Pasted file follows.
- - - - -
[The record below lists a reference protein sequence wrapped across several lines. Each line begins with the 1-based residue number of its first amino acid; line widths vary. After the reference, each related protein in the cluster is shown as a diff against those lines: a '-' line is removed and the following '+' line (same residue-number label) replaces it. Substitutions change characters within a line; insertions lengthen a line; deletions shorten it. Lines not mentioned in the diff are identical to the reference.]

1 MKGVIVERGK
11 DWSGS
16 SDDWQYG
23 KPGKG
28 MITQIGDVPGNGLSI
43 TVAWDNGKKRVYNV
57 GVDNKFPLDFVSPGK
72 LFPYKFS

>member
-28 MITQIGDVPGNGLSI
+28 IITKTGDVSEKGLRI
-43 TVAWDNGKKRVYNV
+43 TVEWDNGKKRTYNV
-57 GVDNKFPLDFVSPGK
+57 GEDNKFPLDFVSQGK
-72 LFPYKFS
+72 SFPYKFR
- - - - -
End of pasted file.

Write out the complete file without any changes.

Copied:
[The record below lists a reference protein sequence wrapped across several lines. Each line begins with the 1-based residue number of its first amino acid; line widths vary. After the reference, each related protein in the cluster is shown as a diff against those lines: a '-' line is removed and the following '+' line (same residue-number label) replaces it. Substitutions change characters within a line; insertions lengthen a line; deletions shorten it. Lines not mentioned in the diff are identical to the reference.]

1 MKGVIVERGK
11 DWSGS
16 SDDWQYG
23 KPGKG
28 MITQIGDVPGNGLSI
43 TVAWDNGKKRVYNV
57 GVDNKFPLDFVSPGK
72 LFPYKFS

>member
-28 MITQIGDVPGNGLSI
+28 IITKTGDVSEKGLRI
-43 TVAWDNGKKRVYNV
+43 TVEWDNGKKRTYNV
-57 GVDNKFPLDFVSPGK
+57 GEDNKFPLDFVSQGK
-72 LFPYKFS
+72 SFPYKFR